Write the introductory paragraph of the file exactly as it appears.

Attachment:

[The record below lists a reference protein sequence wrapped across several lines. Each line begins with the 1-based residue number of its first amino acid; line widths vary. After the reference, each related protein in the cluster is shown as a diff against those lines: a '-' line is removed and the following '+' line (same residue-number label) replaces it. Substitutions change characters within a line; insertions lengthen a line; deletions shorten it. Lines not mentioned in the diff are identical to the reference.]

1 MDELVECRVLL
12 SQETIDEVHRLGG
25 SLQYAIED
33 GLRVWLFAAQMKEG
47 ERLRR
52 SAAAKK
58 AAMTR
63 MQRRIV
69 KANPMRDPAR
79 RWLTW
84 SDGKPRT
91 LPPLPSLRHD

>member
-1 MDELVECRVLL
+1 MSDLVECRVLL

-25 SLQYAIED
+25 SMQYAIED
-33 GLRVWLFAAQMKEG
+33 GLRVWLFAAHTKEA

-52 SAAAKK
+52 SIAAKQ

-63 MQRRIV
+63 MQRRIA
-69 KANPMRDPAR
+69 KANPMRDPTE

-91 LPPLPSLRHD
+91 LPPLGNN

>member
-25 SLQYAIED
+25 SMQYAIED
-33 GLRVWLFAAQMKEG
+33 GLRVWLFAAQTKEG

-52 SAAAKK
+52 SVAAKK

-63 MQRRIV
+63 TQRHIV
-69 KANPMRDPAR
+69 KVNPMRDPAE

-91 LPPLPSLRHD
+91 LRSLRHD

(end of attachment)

[The record below lists a reference protein sequence wrapped across several lines. Each line begins with the 1-based residue number of its first amino acid; line widths vary. After the reference, each related protein in the cluster is shown as a diff against those lines: a '-' line is removed and the following '+' line (same residue-number label) replaces it. Substitutions change characters within a line; insertions lengthen a line; deletions shorten it. Lines not mentioned in the diff are identical to the reference.]